Rogue waves are massive waves that appear out of nowhere. The height that classifies a wave as rogue isn't set in stone. Some experts call a wave rogue if it's twice as high as the other waves surrounding it. Others say that to be rogue a wave only needs be 33 percent taller than surrounding waves. Not only are rogue waves taller than other waves, they're also usually steeper. Sailors who encounter rogue waves often describe them as walls of water that slam into ships. They are probably more common than people originally thought. Over the course of six years in the 1990s, three big ships were hit by massive waves; until then, scientists thought rogue waves were only produced every 50 years. The European Space Agency used satellites to track rogue waves over the span of three weeks in 2004. Data showed 10 waves that measured a minimum of 82 feet (25 meters).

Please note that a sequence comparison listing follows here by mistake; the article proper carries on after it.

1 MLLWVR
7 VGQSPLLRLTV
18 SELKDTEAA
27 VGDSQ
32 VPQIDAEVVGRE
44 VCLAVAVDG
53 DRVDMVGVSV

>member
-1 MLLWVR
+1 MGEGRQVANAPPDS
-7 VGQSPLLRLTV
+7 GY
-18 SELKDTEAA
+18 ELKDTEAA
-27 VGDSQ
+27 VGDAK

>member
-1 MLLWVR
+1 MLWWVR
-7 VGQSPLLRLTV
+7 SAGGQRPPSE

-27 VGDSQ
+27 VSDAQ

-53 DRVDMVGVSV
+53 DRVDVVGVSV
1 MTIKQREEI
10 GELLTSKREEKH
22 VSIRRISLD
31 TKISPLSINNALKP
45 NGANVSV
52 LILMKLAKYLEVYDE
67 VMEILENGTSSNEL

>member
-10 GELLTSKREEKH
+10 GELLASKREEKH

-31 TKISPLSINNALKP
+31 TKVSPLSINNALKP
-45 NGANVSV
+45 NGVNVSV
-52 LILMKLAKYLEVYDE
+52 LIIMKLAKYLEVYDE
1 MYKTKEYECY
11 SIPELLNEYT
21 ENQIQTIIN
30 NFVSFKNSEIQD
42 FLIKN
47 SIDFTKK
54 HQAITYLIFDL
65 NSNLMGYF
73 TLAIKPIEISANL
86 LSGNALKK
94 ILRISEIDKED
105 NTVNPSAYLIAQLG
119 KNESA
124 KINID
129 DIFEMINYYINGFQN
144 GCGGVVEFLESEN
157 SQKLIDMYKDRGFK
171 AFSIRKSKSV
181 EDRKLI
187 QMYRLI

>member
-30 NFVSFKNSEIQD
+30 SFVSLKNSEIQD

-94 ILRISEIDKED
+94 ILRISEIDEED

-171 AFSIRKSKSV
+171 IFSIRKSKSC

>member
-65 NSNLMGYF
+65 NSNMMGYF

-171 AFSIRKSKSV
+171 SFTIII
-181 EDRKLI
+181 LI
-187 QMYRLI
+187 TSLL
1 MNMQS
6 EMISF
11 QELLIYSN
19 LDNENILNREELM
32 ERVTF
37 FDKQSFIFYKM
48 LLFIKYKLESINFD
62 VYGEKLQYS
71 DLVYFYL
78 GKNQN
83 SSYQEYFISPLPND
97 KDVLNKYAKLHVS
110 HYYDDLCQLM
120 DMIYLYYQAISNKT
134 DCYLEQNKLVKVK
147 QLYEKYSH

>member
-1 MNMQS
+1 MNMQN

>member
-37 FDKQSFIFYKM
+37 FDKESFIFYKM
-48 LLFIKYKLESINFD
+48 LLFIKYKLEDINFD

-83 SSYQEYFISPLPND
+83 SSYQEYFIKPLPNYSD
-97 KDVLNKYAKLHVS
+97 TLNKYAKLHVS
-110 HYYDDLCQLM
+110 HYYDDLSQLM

Scientists aren't sure how rogue waves form, but they have a few good hypotheses. One option is that currents in the ocean force waves to pile up when they hit. If a storm-size wave of 40 or 50 feet (12 or 15 meters) runs into a powerful current, the current can add to its size and force the wave to break, producing a massive 98-foot (30-meter) wave. It would explain the wall of water effect commonly associated with rogue waves. Another explanation for the source of rogue waves is random wave pileups. According to this theory, when two waves come together, wave reinforcement adds the waves' heights together. So that means if 8 five-foot-high waves come together at the same time, a 40-foot-wave could be produced in an otherwise calm sea.
What is the effect of climate change on ocean fisheries?
Answered by Daniel Pauly
What are oceanic dead zones?
Answered by Bruce Robison and Discovery Channel
What is the threat of ocean acidification?
Answered by Robert B. Gagosian and Jeffrey Koseff